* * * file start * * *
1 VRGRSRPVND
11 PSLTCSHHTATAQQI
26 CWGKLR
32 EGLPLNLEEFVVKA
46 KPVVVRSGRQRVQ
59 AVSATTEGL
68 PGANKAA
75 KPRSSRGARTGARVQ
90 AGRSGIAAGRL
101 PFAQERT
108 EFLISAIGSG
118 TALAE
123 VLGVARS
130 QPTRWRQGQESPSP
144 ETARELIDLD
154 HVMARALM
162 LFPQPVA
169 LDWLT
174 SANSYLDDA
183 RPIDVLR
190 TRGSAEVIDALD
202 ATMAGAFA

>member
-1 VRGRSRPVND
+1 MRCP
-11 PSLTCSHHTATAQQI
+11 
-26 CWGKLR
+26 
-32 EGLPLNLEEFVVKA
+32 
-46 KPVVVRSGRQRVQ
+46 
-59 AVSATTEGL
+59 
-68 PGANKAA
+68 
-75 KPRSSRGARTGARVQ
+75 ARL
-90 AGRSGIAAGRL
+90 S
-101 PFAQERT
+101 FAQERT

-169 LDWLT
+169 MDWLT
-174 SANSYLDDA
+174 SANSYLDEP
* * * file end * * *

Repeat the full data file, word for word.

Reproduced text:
1 VRGRSRPVND
11 PSLTCSHHTATAQQI
26 CWGKLR
32 EGLPLNLEEFVVKA
46 KPVVVRSGRQRVQ
59 AVSATTEGL
68 PGANKAA
75 KPRSSRGARTGARVQ
90 AGRSGIAAGRL
101 PFAQERT
108 EFLISAIGSG
118 TALAE
123 VLGVARS
130 QPTRWRQGQESPSP
144 ETARELIDLD
154 HVMARALM
162 LFPQPVA
169 LDWLT
174 SANSYLDDA
183 RPIDVLR
190 TRGSAEVIDALD
202 ATMAGAFA

>member
-1 VRGRSRPVND
+1 MRCP
-11 PSLTCSHHTATAQQI
+11 
-26 CWGKLR
+26 
-32 EGLPLNLEEFVVKA
+32 
-46 KPVVVRSGRQRVQ
+46 
-59 AVSATTEGL
+59 
-68 PGANKAA
+68 
-75 KPRSSRGARTGARVQ
+75 ARL
-90 AGRSGIAAGRL
+90 S
-101 PFAQERT
+101 FAQERT

-169 LDWLT
+169 MDWLT
-174 SANSYLDDA
+174 SANSYLDEP